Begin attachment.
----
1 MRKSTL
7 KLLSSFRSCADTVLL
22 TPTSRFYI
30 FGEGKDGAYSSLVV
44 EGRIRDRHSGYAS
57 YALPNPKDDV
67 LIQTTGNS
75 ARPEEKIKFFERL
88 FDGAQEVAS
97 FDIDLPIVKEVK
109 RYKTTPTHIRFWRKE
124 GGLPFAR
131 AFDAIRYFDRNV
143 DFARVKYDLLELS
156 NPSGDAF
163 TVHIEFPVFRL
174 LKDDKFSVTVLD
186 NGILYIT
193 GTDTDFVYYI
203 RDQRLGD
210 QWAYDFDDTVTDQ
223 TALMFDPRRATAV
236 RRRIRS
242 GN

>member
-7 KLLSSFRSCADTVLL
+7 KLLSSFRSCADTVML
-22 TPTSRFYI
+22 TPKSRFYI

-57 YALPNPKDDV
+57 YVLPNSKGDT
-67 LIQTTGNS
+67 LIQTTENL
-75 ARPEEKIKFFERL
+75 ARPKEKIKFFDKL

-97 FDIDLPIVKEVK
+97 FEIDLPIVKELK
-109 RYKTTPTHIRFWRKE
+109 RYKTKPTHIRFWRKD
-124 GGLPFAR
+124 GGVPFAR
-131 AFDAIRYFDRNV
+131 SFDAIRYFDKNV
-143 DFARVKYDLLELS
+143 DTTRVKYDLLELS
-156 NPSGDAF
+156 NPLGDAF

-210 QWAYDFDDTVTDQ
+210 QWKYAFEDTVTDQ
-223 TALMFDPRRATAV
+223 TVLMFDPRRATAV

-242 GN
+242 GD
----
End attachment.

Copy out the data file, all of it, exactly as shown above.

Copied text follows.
1 MRKSTL
7 KLLSSFRSCADTVLL
22 TPTSRFYI
30 FGEGKDGAYSSLVV
44 EGRIRDRHSGYAS
57 YALPNPKDDV
67 LIQTTGNS
75 ARPEEKIKFFERL
88 FDGAQEVAS
97 FDIDLPIVKEVK
109 RYKTTPTHIRFWRKE
124 GGLPFAR
131 AFDAIRYFDRNV
143 DFARVKYDLLELS
156 NPSGDAF
163 TVHIEFPVFRL
174 LKDDKFSVTVLD
186 NGILYIT
193 GTDTDFVYYI
203 RDQRLGD
210 QWAYDFDDTVTDQ
223 TALMFDPRRATAV
236 RRRIRS
242 GN

>member
-7 KLLSSFRSCADTVLL
+7 KLLSSFRSCADTVML
-22 TPTSRFYI
+22 TPKSRFYI

-57 YALPNPKDDV
+57 YVLPNSKGDT
-67 LIQTTGNS
+67 LIQTTENL
-75 ARPEEKIKFFERL
+75 ARPKEKIKFFDKL

-97 FDIDLPIVKEVK
+97 FEIDLPIVKELK
-109 RYKTTPTHIRFWRKE
+109 RYKTKPTHIRFWRKD
-124 GGLPFAR
+124 GGVPFAR
-131 AFDAIRYFDRNV
+131 SFDAIRYFDKNV
-143 DFARVKYDLLELS
+143 DTTRVKYDLLELS
-156 NPSGDAF
+156 NPLGDAF

-210 QWAYDFDDTVTDQ
+210 QWKYAFEDTVTDQ
-223 TALMFDPRRATAV
+223 TVLMFDPRRATAV

-242 GN
+242 GD